- The Washington Times - Monday, June 30, 2008



With such global brands as Visa, Volkswagen, General Electric and Samsung aiming at profits from sponsoring the Beijing Olympics in August, the Beijing Olympic Organizing Committee has firmly instructed visitors to the games on what they are not allowed to bring with them to the People’s Republic of China. Forbidden is “anything detrimental to China’s politics, economy, culture or moral standards - including printed material [like this column] film negatives, photos, records, movies, tape recordings, videotapes, optical discs and other items.” A June 11 editorial in The Washington Times adds that “visitors with mental illnesses and sexually transmitted diseases will be barred from the country. Such mental illness presumably will include being a nut about freedom.

Also banned are political or religious banners; and the only permitted demonstrations, rallies or marches must have prior approval from authorities in this ceaselessly suspicious communist dictatorship. Functioning as a mirror image of China’s Great Censorship Wall is the International Olympic Committee (IOC), an official of which has enthusiastically declared that the internationally televised games will be “a force for good” inside China, burnishing the patriotic pride of its people. The IOC has warned all the athletes not to offend the host.

Some of China’s people, however, may wind up in Chinese gulags after the Olympics if visiting journalists do not pay close attention to the advice given them by Kathleen McLaughlin, who reports on China for the Bureau of National Affairs and also writes for the San Francisco Chronicle and the Christian Science Monitor.

“Read up,” she counsels, “on which topics … the Chinese government considers most sensitive.” And if journalists do tread onto that sensitivity minefield in the stories they send home, they should be “mindful of placing Chinese citizens (translators, assistants …) in any danger.”

These assistants to foreign journalists “are the most vulnerable people in this equation. Most foreign journalists will go home after the Olympics, but the Chinese citizens who assist you with language and logistics need to be protected from any possible repercussions … [T]his is not a free country,” Miss McLaughlin said.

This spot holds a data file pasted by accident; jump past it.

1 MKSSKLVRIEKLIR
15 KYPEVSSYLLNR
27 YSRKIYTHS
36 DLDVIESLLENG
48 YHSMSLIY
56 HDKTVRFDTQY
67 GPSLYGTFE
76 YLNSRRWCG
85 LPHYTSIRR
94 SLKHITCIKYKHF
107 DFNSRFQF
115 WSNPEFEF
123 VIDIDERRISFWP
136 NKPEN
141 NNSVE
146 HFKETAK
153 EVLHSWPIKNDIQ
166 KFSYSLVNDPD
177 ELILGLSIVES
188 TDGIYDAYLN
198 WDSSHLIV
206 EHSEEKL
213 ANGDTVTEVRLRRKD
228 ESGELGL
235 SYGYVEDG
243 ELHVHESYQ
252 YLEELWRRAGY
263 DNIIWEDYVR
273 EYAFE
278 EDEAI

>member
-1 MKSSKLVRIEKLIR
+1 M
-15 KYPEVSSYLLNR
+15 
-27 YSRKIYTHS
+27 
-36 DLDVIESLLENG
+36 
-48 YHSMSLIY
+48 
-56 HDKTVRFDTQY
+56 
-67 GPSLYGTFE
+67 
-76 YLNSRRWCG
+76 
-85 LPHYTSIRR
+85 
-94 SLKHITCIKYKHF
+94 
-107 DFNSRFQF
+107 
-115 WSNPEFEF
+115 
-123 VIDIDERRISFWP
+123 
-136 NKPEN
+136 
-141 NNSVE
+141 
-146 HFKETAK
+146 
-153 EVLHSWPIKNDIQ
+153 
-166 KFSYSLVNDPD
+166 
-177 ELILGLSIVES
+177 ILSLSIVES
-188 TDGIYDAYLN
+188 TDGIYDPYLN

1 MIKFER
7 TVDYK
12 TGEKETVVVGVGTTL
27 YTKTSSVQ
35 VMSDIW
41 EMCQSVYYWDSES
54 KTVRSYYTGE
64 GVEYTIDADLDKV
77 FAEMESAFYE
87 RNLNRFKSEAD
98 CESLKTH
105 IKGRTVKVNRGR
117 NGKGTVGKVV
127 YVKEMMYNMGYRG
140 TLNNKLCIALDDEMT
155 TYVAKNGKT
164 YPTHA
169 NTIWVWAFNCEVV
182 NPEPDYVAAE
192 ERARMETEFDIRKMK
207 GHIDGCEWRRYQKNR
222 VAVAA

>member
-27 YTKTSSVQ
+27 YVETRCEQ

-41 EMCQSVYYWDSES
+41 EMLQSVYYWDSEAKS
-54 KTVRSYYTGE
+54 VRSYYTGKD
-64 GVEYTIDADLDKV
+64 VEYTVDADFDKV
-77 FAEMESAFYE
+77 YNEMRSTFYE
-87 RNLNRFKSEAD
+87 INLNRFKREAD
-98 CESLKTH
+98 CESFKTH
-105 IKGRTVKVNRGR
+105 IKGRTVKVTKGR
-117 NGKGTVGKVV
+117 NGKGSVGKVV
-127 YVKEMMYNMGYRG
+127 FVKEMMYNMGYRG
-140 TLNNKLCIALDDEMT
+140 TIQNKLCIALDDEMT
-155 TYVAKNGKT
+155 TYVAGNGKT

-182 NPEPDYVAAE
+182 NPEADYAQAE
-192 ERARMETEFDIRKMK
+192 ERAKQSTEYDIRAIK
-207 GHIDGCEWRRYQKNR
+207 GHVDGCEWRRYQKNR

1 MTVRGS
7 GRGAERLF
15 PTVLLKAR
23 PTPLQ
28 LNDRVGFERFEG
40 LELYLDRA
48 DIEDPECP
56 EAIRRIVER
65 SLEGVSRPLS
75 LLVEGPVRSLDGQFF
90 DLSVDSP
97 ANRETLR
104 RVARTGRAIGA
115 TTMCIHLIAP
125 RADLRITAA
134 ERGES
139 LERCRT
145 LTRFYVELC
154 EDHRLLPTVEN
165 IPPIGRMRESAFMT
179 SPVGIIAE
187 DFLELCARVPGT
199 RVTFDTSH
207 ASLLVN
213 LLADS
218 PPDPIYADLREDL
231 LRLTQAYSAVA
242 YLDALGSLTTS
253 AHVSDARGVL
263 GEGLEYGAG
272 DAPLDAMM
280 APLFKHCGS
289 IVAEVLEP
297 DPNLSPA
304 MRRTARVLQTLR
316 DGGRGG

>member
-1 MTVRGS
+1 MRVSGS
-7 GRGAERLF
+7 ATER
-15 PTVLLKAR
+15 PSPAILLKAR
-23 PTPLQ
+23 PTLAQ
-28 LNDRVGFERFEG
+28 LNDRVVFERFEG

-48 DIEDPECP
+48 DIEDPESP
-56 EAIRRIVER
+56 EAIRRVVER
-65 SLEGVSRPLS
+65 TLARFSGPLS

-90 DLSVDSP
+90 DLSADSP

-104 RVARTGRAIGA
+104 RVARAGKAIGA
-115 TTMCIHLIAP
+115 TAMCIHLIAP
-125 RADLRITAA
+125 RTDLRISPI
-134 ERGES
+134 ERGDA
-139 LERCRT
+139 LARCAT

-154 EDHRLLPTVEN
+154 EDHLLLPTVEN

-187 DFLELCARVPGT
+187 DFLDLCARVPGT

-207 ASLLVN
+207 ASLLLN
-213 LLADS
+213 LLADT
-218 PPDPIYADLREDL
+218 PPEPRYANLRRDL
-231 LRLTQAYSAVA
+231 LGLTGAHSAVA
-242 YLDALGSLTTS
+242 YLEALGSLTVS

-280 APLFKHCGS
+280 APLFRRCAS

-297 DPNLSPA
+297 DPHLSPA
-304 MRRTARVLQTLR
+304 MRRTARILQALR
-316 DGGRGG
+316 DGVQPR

But, how will NBC - which paid around $900 million for the high privilege of American rights to broadcast China’s glorification of itself through the Olympics - protect any of its Chinese helpers after the medals are awarded? Will NBC and its sister, MSNBC, send reporters to document the punishments given to the Chinese citizens who provided the skills to insure the smooth functioning of TV coverage and its expensive advertisements? Unlikely, wouldn’t you say?

As the Reporters Committee for Freedom of the Press, of which I’m a member, emphasizes: There is also danger for Chinese journalists reporting on, let us say, any banned protests during the games. They “must abide by an even stricter code than the one governing foreign correspondents - and run the risk of being jailed for months or even years when they break the regulations.”

The IOC, which chose this ruthless enemy of press freedoms to be host of the games, has extended the Chinese Politburo’s gag rule to the athletes from all countries participating by reminding them in particular that the IOC itself has a rule that “no kind of demonstration, or religious or racial propaganda is permitted in any Olympic sites, venues or areas.”

Those of you watching at home are of course free to raise a glass to salute a form of courage, beyond athletic daring, by honoring imprisoned Yang Chunlin, who was campaigning for compensation for peasant farmers whose land has been confiscated by the Chinese government. Increasing his present 3-and-a-half-year sentence in March was his choice of a slogan for his campaign: “We Want Human Rights, Not the Olympics.”

If it doesn’t discomfort you too much as you enjoy the games on NBC, give a cheer occasionally to Chunlin and other caged Chinese competitors in the decathlon of freedom.

You also might want to shed a tear for NBC, which - the June 4 New York Post reported - is “anywhere from $150 million to $300 million shy of its sales target. … The network aims to pull in $1.1 billion to $1.2 billion in Olympic ad sales. … Ad execs say the pro-Tibet protests against China are weighing on the Olympics, despite NBC’s assertions to the contrary.” Don’t you feel for NBC?

But the world will be watching, and I hope to see whether French athletes will succeed in their plan to wear - despite China and the International Olympics Committee - a badge with just the slogan “For a Better World.” That could, however, be regarded as a thought crime by the host and the by now thoroughly disgraced IOC.

A youngster in a village in eastern China, Chen Yun, training to compete in weightlifting as her school’s principal and its government-assigned “propaganda director” monitor her, tells Time magazine (June 23) she wants to be a star athlete and “make China proud.” But history books, not in China, will still call this “The Genocide Olympics” as China’s business partner, Sudan, keeps staining it with the mark of Darfur - where arms are supplied by China.

Nat Hentoff’s column for The Washington Times appears on Mondays.

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